There is a certain sort of person that is just so self-absorbed and generally unaware that it just doesn’t feel wrong to gossip about them, they’d just enjoy the extra attention. In my childhood ward it was Brother L.- in that ward people traded gossip about Brother L. like baseball cards. In fact it feels so normal to gossip about him that I’m having a tough time not filling this post with endless stories about stupid things he’s done. He was, in short, a tough person to get along with, and take seriously (I think it was his Dracula hairdo, but that’s neither here nor there). I eventually came to think of him as an egotistical-yet-harmless old bachelor. A man that, despite his annoying ways, had probably gone through his fair share of disadvantage and heartache. He was still a child of God who deserved all the respect, love and compassion the ward could muster.
This past Christmas I heard something that shook my resolve to not think poorly of him to its core: he was taking a trip to Russia for just about the only thing an egotistical lonely old man would go to Russia for, a mail-order bride.
There are some (many?) who would call such an arrangement a marriage of convenience. A man wants companionship, affection, someone to do the housework and (let’s not kid ourselves) sex. A woman wants out of an oppressive nation, US citizenship, and some luxuries too. Some will even point out situations where cold, heartless women, once they are US citizens, summarily divorce the men they married to get here, leaving him alone, heartbroken, and publicly humiliated.
When thought of that way, the situation seems practically harmless because everyone gets what they want, and both parties are vulnerable to abuse of some sort. Then I remember that the abuse of getting your feelings hurt, and being publicly humiliated pale in comparison to the potential abuse that the bride subjects herself to. (Also, I find myself asking, what does such a man expect? When the major selling point of marrying you is your citizenship and money, why be surprised to learn that the woman who took you up on the offer doesn’t care about your feelings at all?)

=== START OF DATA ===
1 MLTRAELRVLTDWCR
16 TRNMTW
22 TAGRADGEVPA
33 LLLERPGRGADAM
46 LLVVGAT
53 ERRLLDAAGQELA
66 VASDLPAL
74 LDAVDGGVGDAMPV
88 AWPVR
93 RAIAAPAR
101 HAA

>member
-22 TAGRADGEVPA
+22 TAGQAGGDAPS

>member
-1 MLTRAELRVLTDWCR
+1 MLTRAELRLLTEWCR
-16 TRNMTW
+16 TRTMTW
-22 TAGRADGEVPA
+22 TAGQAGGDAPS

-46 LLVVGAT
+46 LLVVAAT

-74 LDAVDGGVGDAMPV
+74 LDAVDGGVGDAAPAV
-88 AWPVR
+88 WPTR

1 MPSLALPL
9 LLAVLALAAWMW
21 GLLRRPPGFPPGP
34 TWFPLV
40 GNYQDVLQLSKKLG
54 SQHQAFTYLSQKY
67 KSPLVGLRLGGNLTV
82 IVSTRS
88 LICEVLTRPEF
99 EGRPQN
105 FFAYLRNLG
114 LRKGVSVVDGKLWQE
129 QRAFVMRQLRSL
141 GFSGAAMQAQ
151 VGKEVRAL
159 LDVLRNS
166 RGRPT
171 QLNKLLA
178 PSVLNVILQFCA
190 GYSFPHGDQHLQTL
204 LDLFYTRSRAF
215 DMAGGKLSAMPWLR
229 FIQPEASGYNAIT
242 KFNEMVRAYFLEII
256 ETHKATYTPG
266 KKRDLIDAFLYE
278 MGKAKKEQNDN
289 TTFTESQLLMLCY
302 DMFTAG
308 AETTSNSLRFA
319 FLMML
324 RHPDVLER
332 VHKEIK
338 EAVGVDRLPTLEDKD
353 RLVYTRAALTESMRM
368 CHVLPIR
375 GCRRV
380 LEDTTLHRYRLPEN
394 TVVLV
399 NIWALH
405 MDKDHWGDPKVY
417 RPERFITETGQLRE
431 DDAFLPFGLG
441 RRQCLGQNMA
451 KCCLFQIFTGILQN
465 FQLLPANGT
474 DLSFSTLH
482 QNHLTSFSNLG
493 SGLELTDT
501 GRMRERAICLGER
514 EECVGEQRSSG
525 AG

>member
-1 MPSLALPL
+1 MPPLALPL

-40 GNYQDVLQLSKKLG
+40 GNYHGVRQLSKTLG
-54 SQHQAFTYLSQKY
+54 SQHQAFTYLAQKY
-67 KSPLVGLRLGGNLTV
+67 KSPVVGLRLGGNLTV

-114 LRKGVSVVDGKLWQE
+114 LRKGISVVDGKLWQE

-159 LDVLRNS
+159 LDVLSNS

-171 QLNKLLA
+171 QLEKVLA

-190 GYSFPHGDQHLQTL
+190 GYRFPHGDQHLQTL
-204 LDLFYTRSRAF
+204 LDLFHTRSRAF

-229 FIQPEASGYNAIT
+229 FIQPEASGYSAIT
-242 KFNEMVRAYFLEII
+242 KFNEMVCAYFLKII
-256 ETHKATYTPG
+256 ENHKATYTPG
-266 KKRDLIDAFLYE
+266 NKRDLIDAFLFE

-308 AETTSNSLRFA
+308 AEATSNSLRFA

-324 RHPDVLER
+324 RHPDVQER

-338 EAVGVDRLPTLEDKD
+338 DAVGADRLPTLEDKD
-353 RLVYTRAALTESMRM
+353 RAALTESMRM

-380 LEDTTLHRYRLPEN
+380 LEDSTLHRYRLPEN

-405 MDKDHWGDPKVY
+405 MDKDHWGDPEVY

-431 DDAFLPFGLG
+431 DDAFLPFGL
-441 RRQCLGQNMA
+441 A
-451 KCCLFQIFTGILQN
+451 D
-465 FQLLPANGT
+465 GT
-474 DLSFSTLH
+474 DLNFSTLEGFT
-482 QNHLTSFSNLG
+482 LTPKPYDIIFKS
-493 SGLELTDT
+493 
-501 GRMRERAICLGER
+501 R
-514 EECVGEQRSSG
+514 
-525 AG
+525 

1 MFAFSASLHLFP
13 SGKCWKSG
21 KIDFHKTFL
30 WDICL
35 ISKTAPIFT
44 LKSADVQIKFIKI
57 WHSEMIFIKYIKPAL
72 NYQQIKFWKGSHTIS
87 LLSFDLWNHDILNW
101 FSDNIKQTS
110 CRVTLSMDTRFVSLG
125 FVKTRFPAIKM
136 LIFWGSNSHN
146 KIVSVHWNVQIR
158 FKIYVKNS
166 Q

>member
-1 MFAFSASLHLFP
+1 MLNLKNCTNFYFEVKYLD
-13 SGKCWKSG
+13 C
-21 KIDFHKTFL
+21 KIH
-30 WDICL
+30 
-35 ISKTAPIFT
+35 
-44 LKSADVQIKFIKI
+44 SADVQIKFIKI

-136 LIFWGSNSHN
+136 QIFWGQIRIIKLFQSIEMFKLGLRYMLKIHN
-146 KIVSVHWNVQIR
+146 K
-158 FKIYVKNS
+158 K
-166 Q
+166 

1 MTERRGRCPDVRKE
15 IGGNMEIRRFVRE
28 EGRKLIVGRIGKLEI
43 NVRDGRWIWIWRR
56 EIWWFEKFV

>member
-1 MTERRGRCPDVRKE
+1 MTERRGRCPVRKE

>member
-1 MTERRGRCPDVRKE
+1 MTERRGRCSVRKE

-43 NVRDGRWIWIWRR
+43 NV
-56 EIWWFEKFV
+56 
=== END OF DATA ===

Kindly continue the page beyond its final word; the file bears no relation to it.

Is it really fair for a wealthy American man to take advantage of a woman’s lower order needs (Physiological & Safety) to satisfy his own higher order needs (Love & Esteem), especially considering how common it is for the man to keep his bride dependent on him while he ignores her higher order needs altogether. Such a situation is a marriage of convenience on one end and marriage of desperation on the other. Also, while everyone may need love, companionship, and compassion, isn’t the best way to go about it to earn it by being a nice person rather than buying it from someone desperate enough to fake it?
How do we, as a church, deal with such relationships? The idea that romantic love be central to a marriage is a very modern and western concept, as is the idea that a woman is not her husband’s property. The majority of marriages in our own church were like this in the past, and in other cultures many still are like this. It must be compatible with our doctrine to some extent, so why does it still feel so wrong? Does the fact that a legally binding marriage is involved make the strong undercurrent of prostitution okay?
Lastly how do you deal with the real people involved? How do you respond to the young woman he’ll bring with him to church, especially considering that this is probably the first time she’s even heard of the LDS Church at all? What could someone do to ensure that her interaction with the church is positive regardless of what her marriage is like? If you get involved at all what should your goals be? Break them up? Keep them together? Make it into a wholesome arrangement? Send them to the Temple?
Update: Through poor writing on my part I failed to make clear what the main goal of this post is. I want to discuss why or why not the absence of western-style love in a marriage relationship is acceptable among members of the church. What are doctrinally acceptable reasons to marry someone, and how do you treat someone who has entered into an acceptable marriage even if you personally disapprove of it for social or cultural reasons.
I do not really want to discuss the specific brother involved. I mention him and his situation as an illustrative case of a marriage arrangement that makes me uncomfortable. I also want to make it clear that the international nature of this marriage is not what makes me uncomfortable, what does make me uncomfortable is the intrinsic power imbalance in the relationship and the potential for abuse.